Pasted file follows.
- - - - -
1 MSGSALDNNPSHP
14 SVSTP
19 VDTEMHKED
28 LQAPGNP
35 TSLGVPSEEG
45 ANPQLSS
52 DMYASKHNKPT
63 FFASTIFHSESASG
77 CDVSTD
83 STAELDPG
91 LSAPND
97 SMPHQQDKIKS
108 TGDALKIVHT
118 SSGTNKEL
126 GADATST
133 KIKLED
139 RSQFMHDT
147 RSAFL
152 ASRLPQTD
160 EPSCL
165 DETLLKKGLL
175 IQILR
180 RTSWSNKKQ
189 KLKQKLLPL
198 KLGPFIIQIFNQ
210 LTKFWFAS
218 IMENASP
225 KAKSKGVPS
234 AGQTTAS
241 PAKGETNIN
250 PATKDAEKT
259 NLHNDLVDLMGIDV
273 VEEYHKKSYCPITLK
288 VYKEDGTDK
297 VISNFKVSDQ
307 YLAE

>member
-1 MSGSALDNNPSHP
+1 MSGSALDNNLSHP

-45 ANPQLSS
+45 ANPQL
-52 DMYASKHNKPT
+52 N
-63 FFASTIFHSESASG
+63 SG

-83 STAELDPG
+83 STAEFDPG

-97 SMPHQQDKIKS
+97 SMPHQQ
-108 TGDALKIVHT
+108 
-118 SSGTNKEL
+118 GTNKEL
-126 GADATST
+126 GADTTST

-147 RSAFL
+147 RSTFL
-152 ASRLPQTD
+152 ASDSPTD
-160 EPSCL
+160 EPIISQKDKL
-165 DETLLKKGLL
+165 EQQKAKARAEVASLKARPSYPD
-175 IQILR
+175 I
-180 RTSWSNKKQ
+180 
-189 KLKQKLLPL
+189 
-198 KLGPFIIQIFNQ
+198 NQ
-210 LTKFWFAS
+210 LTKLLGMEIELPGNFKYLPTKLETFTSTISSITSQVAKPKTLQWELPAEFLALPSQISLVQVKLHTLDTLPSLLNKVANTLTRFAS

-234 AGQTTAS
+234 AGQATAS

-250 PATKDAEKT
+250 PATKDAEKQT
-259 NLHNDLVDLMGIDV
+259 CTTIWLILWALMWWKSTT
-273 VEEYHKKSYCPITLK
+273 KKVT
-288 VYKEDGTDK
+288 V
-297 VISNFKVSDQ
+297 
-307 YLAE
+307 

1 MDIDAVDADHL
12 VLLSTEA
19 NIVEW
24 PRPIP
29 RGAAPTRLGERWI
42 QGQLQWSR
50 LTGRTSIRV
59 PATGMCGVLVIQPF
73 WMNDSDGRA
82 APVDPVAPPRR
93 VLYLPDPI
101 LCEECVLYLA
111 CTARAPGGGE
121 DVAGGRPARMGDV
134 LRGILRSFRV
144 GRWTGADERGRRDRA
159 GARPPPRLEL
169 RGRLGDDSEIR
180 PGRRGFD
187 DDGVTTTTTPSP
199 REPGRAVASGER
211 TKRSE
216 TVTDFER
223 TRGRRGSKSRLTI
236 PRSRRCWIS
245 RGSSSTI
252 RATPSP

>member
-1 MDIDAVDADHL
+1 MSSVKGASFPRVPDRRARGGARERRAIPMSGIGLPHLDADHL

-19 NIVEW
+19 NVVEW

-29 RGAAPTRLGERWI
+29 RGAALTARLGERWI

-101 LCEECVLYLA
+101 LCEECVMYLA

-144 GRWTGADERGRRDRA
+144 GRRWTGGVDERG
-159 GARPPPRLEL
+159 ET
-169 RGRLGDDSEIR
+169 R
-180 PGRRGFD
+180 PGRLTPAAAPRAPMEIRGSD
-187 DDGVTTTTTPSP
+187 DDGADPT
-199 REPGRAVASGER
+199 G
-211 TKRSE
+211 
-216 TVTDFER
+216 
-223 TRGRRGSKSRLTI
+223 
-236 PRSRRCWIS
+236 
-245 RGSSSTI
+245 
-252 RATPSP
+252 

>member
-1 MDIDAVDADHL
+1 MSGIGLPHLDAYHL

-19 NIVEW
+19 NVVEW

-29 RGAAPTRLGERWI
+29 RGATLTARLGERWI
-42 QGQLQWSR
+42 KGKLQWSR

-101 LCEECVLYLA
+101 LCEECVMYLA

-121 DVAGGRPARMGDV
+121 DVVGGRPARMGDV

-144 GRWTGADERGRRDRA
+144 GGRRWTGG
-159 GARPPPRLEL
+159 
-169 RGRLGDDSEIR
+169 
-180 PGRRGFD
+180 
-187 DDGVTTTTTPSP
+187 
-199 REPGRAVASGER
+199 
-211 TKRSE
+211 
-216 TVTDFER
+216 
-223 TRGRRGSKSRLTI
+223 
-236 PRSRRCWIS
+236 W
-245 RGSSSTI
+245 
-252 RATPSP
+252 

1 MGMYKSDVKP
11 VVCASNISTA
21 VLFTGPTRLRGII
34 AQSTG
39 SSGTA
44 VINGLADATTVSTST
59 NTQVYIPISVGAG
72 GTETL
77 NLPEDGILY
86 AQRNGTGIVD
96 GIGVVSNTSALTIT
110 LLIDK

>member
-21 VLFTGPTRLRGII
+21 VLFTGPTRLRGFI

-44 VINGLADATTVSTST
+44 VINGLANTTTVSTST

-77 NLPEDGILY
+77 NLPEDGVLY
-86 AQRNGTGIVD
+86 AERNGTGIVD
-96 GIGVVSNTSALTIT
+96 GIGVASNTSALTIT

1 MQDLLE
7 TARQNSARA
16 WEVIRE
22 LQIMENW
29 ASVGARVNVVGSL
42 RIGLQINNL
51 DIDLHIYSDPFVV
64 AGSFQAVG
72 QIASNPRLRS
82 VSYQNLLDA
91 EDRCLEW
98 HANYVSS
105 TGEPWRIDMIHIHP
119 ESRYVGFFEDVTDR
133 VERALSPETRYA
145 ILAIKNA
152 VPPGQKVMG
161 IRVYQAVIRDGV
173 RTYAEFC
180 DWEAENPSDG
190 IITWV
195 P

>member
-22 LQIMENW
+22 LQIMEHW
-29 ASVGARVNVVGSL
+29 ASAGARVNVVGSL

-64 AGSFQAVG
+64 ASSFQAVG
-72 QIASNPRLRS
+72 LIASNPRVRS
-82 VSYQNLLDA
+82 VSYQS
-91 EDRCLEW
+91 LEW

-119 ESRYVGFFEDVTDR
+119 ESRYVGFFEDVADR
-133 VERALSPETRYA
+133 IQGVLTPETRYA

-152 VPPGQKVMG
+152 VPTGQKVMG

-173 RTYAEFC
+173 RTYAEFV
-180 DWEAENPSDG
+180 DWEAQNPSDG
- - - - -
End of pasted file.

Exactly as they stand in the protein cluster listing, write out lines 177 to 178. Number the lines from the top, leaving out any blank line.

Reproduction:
-223 TRGRRGSKSRLTI
+223 